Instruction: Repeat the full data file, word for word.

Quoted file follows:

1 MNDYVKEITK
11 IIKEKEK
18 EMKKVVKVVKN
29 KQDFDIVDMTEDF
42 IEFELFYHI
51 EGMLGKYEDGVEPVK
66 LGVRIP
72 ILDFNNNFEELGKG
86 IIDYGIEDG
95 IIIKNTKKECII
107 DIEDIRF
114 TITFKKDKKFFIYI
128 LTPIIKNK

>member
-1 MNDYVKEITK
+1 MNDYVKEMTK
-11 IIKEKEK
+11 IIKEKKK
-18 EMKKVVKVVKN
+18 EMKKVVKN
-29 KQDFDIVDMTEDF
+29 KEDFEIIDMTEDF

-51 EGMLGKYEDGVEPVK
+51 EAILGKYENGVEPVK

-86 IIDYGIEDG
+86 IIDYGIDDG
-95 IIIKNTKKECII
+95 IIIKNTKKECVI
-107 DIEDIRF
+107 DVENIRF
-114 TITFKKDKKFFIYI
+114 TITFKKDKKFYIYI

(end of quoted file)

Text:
1 MNDYVKEITK
11 IIKEKEK
18 EMKKVVKVVKN
29 KQDFDIVDMTEDF
42 IEFELFYHI
51 EGMLGKYEDGVEPVK
66 LGVRIP
72 ILDFNNNFEELGKG
86 IIDYGIEDG
95 IIIKNTKKECII
107 DIEDIRF
114 TITFKKDKKFFIYI
128 LTPIIKNK

>member
-1 MNDYVKEITK
+1 MNDYVKEMTK
-11 IIKEKEK
+11 IIKEKKK
-18 EMKKVVKVVKN
+18 EMKKVVKN
-29 KQDFDIVDMTEDF
+29 KEDFEIIDMTEDF

-51 EGMLGKYEDGVEPVK
+51 EAILGKYENGVEPVK

-86 IIDYGIEDG
+86 IIDYGIDDG
-95 IIIKNTKKECII
+95 IIIKNTKKECVI
-107 DIEDIRF
+107 DVENIRF
-114 TITFKKDKKFFIYI
+114 TITFKKDKKFYIYI